Land O'Lakes Historical Society

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    The Land O'Lakes Historical Society is a local affiliate of the Wisconsin Historical Society. It operates the Northern Waters Museum. The following was taken from the Museum website, October 2008:

    The Land O' Lakes Historical Society has been around for a few years, but as of Y2K, we now have our very own museum building. We also have new motivation to research, exhibit, and preserve Vilas area history. Our first exhibit on Vilas area geology took a look at our three billion-year timespan from the ancient Archean bedrock to the relatively recent glacial landforms. This exhibit was a big success, and while it has now been taken down, you can still access geology images and information through the museum.

    Our second exhibit on Barefoot Charlie was thoroughly researched by a team of distinguished and attractive local historians including Pat Juday, Paul McLeod, and Marilyn Annin (designer). The exhibit was launched in May, 2002, and was featured during the 2003 season as well. More than 2000 visitors saw the exhibit in 2003. Our third exhibit which also ran during 2003 dealt with the diaries of two early residents of Land O' Lakes. These were Claude Warren, minister of the Ely Church, and Deborah Ferry, longtime summer resident on Black Oak Lake. Excerpts from their diaries dating to the 1920s and 1930s were featured along with unpublished images from the archives of the historical society.

    During the summer of 2004, we exhibited our investigation of the history of Land O' Lakes area logging. The exhibit featured maps, images, oral histories, and analysis of the sawmills, the lumber camps, and the logging railroads. These railroads were active between the 1880s and the 1920s, and a complex network of rail lines brought area logs to mills in Land O' Lakes, Rhinelander, Phelps, and Star Lake. Paul McLeod and Marilyn Annin researched and built that exhibit.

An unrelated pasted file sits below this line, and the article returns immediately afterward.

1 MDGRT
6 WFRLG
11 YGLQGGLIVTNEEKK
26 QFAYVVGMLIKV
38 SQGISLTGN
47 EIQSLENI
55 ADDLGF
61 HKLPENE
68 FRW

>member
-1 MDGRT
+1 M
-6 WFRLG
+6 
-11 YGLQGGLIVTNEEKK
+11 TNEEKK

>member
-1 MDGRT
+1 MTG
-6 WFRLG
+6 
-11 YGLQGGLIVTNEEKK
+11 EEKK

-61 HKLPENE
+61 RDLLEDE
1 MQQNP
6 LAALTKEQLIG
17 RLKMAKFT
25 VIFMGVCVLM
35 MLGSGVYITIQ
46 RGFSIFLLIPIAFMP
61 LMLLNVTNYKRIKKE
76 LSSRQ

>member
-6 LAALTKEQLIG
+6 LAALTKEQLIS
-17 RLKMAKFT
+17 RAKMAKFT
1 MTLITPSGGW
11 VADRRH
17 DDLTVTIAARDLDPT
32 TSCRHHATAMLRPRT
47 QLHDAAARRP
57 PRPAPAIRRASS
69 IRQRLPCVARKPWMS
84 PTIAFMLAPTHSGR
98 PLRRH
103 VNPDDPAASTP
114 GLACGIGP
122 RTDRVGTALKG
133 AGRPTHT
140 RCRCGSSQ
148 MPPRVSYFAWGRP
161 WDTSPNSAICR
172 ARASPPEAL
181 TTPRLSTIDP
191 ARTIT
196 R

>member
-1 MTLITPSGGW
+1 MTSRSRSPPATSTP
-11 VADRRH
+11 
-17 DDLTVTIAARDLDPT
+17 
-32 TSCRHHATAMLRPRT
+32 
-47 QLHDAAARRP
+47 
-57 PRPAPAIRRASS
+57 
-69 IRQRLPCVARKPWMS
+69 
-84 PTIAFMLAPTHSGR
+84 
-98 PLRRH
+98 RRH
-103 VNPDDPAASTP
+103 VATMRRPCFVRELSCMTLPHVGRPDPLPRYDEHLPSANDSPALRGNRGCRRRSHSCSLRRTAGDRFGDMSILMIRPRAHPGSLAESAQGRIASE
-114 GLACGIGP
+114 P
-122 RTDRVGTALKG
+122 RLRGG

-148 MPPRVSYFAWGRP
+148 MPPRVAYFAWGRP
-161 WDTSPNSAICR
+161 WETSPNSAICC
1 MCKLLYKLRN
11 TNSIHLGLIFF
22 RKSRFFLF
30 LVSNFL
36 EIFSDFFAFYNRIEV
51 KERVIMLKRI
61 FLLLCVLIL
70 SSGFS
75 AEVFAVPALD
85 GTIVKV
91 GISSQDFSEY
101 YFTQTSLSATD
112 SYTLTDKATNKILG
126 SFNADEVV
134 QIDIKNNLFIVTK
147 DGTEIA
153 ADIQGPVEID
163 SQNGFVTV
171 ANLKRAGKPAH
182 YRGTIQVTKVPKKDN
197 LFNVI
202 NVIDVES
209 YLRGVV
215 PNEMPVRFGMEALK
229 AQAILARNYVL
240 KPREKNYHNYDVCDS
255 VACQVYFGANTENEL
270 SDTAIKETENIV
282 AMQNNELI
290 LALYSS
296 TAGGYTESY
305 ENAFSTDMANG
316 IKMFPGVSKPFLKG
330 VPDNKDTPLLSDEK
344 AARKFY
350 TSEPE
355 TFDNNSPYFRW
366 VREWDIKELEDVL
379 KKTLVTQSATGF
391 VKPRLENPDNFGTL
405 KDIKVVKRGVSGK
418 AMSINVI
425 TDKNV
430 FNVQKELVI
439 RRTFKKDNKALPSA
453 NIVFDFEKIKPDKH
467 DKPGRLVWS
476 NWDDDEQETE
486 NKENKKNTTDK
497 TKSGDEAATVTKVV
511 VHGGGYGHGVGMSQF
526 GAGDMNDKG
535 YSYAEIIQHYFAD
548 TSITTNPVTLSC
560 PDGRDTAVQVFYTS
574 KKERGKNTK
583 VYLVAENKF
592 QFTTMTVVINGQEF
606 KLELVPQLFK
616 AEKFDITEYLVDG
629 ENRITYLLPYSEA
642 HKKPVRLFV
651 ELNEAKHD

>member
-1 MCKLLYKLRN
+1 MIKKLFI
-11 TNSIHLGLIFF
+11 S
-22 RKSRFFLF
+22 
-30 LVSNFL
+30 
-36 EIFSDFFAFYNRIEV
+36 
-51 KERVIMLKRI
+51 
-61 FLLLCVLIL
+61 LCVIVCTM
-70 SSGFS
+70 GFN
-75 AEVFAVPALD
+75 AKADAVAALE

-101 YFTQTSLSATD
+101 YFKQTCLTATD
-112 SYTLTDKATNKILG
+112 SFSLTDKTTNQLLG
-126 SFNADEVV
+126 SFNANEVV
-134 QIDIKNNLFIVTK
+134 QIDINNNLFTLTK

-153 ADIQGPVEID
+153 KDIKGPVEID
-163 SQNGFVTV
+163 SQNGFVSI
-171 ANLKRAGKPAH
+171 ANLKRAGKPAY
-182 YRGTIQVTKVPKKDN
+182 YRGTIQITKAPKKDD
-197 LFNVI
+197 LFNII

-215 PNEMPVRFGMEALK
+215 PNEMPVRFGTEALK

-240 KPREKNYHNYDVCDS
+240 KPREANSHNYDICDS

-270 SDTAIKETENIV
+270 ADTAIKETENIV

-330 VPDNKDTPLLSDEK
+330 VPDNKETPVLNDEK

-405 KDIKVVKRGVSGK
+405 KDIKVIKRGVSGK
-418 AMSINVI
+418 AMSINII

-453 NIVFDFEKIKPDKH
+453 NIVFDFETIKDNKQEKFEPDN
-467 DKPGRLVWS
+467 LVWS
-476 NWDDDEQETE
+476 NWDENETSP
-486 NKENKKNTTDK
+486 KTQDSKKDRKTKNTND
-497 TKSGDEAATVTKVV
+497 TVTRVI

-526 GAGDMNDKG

The dot on the map which is now Land O' Lakes first started showing-up on maps around the time the railroad arrived in 1883. Within a couple of years, opportunists built the first sawmill, and within a couple of years after that, they built the first logging railroads. The logging history of this area is an epic story. As of this writing, many archaeological sites dating to the logging boom of the era 1886-1920 are still visible throughout the area. The exhibit featured photographs, maps, correspondence, artifacts, and interpretations of the rise and fall of this great industry. In an attempt to make this exhibit significant to this specific area, Paul McLeod collected a series of archival images from a group of generous collectors, museums, and local folk which document logging in the Land O' Lakes area. Most of these images have never been published. The museum's mission states that we are dedicated to ongoing research, so part of the purpose of this exhibit was to encourage others to pick-up where the exhibit left off. This was an exciting project, and we fully expect the patrons to continue to add to our database of facts, memories, images, and artifacts as we move ahead.

    We launched an exhibit during the summer of 2005 dealing with Historic Archaeology on the Conserve School campus. Paul McLeod's archaeology class began exavations of a 19th century homestead during the summer of 2004 and that project will continue for several years to come. That exhibit gave a look at some of the preliminary findings of that project.

    Finally, our "Following the Megis Shell" exhibit was an ambitious joint-venture between the Land O' Lakes Historical Society and the Lac Vieux Desert band of the Ojibwa people. Barb Nehring took charge of that exhibit, and it became the most visited exhibit in museum history. That exhibit was featured during the summers of 2007 and 2008.

    Charles P. Forbes
    July 29, 2008
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